Turkey’s New Undersea Tunnel Is Built to Resist Earthquakes

How engineers made a train tunnel that connects two continents

Istanbul has tunnel vision. A new undersea tunnel now connects the city's Asian and European sides and faced a major engineering challenge: withstanding the area's potentially devastating earthquakes.

October 29 marked the 90th anniversary of the formation of the Turkish Republic, and residents of Istanbul had an extra reason to celebrate. The date marked the opening of the first phase of the Marmaray project, a large regional rail effort that includes an undersea tunnel that now allows commuters to take a train across the Bosphorus Strait and skip Istanbul's notoriously congested roadways.

The newly opened section extends underground for 8.5 miles (13.6 kilometers), with 0.8 miles (1.4 kilometers) buried under the seabed, nearly 200 feet (56 meters) under the water of the strait.

When designing the tunnel, engineers had to take into account its proximity to the active North Anatolian Fault, which lies about 10 miles (16 kilometers) away. Activity along this 930-mile (1,500-kilometer) fault system resulted in a devastating 7.4 magnitude earthquake that struck Turkey in 1999, killing tens of thousands of people.

"The earthquake hazard really drove the design of the project," said Joseph Wartman, a civil engineering professor at the University of Washington in Seattle who was not involved with the project but has studied its progress due to his work on earthquake-resistant design. The tunnel's engineers had to account for the possibility of earthquakes of magnitudes as large as 7.5, he said. "It's about as challenging as it gets for tunnel design."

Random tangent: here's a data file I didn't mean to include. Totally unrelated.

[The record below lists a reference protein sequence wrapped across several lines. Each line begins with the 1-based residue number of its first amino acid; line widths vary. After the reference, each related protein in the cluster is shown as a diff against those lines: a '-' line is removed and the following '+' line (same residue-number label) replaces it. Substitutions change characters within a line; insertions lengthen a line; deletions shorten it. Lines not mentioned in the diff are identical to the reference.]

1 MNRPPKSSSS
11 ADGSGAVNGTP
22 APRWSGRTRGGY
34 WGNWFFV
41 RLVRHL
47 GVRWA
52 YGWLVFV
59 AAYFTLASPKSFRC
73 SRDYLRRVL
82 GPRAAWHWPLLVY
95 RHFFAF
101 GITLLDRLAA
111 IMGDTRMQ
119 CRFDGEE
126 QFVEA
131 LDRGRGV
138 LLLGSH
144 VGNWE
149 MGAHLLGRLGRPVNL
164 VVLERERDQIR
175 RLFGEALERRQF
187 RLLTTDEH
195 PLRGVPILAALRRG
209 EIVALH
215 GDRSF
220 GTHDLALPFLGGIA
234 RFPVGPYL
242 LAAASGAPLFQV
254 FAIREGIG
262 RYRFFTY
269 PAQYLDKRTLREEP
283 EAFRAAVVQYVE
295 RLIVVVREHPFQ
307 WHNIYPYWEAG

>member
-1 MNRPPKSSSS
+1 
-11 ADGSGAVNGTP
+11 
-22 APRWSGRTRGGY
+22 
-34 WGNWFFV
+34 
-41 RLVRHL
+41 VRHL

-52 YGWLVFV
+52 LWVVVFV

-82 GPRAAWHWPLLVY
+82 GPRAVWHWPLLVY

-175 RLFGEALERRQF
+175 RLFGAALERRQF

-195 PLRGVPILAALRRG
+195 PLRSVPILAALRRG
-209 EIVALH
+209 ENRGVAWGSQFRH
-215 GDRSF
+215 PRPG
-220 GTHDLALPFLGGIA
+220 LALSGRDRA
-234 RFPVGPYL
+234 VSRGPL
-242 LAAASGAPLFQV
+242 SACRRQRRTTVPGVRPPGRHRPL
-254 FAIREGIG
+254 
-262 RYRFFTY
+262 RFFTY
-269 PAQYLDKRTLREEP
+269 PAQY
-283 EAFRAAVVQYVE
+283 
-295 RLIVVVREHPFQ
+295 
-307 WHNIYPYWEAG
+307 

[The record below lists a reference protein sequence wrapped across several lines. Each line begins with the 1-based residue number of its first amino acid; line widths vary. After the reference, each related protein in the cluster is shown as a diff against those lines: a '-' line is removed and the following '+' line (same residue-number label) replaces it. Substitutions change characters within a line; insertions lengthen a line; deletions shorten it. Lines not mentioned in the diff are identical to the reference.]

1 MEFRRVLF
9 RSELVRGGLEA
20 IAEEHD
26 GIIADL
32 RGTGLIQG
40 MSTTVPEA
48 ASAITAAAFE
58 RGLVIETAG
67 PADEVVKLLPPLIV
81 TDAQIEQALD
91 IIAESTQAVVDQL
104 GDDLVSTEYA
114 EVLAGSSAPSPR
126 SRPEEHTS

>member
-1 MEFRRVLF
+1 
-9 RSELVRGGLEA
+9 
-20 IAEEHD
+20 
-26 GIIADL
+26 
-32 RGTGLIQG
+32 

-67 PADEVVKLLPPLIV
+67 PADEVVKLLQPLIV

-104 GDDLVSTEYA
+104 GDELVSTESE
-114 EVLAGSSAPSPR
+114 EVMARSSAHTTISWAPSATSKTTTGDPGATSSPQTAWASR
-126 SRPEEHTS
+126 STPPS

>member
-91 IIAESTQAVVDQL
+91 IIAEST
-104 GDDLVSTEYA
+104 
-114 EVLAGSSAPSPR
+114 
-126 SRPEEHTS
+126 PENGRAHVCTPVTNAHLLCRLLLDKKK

Earthquake safety determined the sizing of the tunnel and a lot of the design details, Wartman said. "This project really posed some significant challenges to the designers. It's really pushing the boundaries of underground construction in a seismically active area."

Although earthquakes can cause a lot of shaking, that's not as much of a concern with underground tunnels, Wartman said. "They're actually some of the safest places to be, because the level of shaking is lower below the ground compared to the surface." He explained that this is due to the mechanics by which the seismic waves propagate across the ground.

"It may not be particularly intuitive that something deep is actually safer, but that's the case in this situation," he said.

Turning Solid Ground Into Liquid

The real concern during an earthquake is a phenomenon known as liquefaction, which can temporarily soften the soil surrounding the tunnel, effectively turning that soil into a liquid, Wartman said. "The soil is no longer supporting the tunnel, it's trying to dislodge it, and it can actually cause tunnels to float up," he said.

"We have seen many cases where below-ground structures such as gasoline tanks float up to the surface in an earthquake."

Jonathan Stewart, a civil engineering professor at the University of California, Los Angeles also pointed to liquefaction as a major concern for the Marmaray project, especially given the massive liquefaction observed during the 1999 earthquake in Turkey. "That's probably the single biggest threat," said Stewart, who was not involved with the tunnel's design.

Stewart noted that the North Anatolian Fault is similar to the San Andreas Fault in California and said similar concerns had to be addressed when building the Bay Area Rapid Transit (BART) tunnel under the San Francisco Bay.